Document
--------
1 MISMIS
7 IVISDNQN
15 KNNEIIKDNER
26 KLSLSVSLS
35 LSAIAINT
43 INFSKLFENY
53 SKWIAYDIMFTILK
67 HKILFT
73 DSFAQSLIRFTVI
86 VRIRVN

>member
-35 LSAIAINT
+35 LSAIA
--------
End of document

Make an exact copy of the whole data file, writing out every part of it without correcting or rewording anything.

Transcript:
1 MISMIS
7 IVISDNQN
15 KNNEIIKDNER
26 KLSLSVSLS
35 LSAIAINT
43 INFSKLFENY
53 SKWIAYDIMFTILK
67 HKILFT
73 DSFAQSLIRFTVI
86 VRIRVN

>member
-35 LSAIAINT
+35 LSAIA